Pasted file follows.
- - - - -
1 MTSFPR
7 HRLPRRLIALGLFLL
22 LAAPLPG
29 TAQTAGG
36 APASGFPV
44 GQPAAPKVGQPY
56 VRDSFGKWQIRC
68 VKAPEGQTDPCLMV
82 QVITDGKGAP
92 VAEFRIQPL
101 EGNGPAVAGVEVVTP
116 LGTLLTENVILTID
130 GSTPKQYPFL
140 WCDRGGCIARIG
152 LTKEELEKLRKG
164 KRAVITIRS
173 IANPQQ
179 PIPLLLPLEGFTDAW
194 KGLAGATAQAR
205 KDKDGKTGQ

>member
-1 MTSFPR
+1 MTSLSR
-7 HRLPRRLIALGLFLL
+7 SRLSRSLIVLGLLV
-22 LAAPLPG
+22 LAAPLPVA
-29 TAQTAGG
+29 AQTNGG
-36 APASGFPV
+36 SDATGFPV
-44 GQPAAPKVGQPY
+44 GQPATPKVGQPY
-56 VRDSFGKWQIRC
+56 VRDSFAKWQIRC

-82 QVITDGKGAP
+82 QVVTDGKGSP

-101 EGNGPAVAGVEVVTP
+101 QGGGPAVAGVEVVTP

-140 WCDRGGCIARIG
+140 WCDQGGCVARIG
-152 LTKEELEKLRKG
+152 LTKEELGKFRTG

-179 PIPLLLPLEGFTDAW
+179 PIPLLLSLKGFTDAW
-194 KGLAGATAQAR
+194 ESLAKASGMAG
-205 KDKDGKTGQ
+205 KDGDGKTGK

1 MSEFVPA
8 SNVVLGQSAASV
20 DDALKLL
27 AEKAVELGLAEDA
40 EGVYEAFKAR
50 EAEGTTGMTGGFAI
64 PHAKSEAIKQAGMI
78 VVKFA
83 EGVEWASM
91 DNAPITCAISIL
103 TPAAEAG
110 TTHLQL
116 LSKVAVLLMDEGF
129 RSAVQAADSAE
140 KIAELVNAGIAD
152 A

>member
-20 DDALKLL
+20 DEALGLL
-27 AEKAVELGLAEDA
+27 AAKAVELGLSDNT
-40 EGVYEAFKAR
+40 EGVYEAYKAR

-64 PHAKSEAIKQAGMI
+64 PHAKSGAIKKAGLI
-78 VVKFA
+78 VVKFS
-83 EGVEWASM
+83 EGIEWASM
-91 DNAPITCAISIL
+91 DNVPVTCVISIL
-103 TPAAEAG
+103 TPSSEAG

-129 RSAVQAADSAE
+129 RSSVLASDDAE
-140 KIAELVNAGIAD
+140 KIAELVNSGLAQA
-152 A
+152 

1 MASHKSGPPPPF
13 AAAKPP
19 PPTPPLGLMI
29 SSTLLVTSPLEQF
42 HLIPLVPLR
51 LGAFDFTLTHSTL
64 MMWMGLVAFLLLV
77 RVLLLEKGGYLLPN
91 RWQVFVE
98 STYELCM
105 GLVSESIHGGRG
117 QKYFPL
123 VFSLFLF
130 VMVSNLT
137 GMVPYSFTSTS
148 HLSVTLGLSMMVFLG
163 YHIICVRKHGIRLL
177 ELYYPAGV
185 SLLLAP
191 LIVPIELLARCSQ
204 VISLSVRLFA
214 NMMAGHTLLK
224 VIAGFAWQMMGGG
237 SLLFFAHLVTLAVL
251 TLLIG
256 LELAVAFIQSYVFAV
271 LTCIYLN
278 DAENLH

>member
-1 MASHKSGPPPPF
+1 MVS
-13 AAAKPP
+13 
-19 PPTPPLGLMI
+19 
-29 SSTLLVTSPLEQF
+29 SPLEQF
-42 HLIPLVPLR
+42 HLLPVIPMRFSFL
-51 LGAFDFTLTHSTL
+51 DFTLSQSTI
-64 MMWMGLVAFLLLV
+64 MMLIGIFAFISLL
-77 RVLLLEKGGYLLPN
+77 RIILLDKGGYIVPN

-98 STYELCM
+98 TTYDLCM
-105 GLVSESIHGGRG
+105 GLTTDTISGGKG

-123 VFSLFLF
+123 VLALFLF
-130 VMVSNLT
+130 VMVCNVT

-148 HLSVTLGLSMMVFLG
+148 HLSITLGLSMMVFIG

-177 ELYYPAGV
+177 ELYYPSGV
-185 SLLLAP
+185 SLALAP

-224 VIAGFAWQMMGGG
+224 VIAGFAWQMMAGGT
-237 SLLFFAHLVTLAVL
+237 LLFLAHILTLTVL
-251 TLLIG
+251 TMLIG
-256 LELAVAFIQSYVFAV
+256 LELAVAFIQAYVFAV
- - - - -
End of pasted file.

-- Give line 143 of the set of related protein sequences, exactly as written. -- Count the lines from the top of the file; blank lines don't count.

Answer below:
+148 HLSITLGLSMMVFIG